Sunday, February 18, 2007

How To Love Your Enemies—Especially The ‘Instant’ Ones!

David spares Saul.

(Seventh Sunday of the Year (C): This homily was given on February 18, 2007 at St. Pius X Church, Westerly, R.I., by Fr. Raymond Suriani. Read 1 Samuel 26: 2-23; Luke 6: 27-38.)

[For the audio version of this homily, click here: Seventh Sunday of the Year 2007]

You’ve heard of instant coffee and instant oatmeal; you know about instant winners and instant rebates and instant feedback and instant messaging.

But you’ve probably never heard of “instant enemies—until now.

And yet we’ve all had them in the past—and in all likelihood we will have many more of them in the future.

So we’ve got to be prepared to deal with them!—because of all the enemies we may have in this life, our “instant” ones are often the most difficult to handle.

Jesus tells us in today’s Gospel to “love” our enemies. That, of course, includes ALL of them, whether they are the instant type or some other variety!

Now what’s interesting about this command is the fact that Jesus presumes that we will have enemies; he presumes that even the very best among us—even the greatest of saints—will have enemies here on earth. Consequently he doesn’t say, “Love your enemies if you happen to have them”; he simply says, “Love your enemies (i.e., the enemies you ALREADY HAVE—and presumably will have in the future!).”

David, as we heard in today’s first reading, had an enemy in King Saul, who was hunting him down to try to kill him! St. Paul, the author of today’s second reading, made a number of enemies during his missionary journeys. (We know that because he wrote about them quite often in his letters, most especially in his Letter to the Galatians.)

Even Jesus Christ, our Lord and Savior, had some enemies—among them the scribes and the Pharisees and the other religious leaders of the day who were closed to him and his message.

Sometimes, of course, we may be the cause of the problem; we need to admit that in a spirit of humility. Someone, in other words, might be our enemy because we have sinned against them in some way. This is what makes us different from Jesus. Jesus was perfect; if somebody was his enemy we can be absolutely certain that it was not his fault. That’s not the case with us! St. Paul says in this text from 1 Corinthians 15 that we all “bear the image” of the “earthly man” (i.e., Adam). That means we all have within us the residual effects of original sin; we all have the potential to harm other people in pretty serious ways.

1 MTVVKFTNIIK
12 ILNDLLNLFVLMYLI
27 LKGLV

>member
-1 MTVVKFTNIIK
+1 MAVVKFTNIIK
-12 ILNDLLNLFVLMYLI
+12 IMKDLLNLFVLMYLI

So if that’s the reason someone is our enemy—because we’ve intentionally harmed them in some fashion—then the solution is for us to admit it. We need to come to terms with our guilt and repent and seek reconciliation!

That having been said, Jesus in this passage is speaking specifically about those times in life when someone else’s sin is at the root of the problem. He’s speaking about those situations when someone else’s evil action has caused them to become our enemy.

And those situations can come upon us very quickly, can’t they? As we all know, a person can move from the “friend” category to the “enemy” category in a matter of only a few seconds. And I submit to you today that it’s those people—our “instant enemies”—that we usually have the most difficulty dealing with.

Osama bin Laden, for example, is definitely an enemy to all of us, but he’s a rather distant one. He’s somebody, in other words, that we don’t deal with directly and on a daily basis (thank God!). For us to desire the good for him (which, incidentally, is what love is: to love is to make a conscious decision to desire “the good” for another); for us to desire Osama bin Laden’s good (which would include his conversion and repentance and sanctity) really isn’t all that difficult. It might be a lot harder for us if we’ve lost a relative or friend in the Iraq War, but bin Laden is far enough removed from the daily experience of most Americans that “loving him” in this way is relatively easy.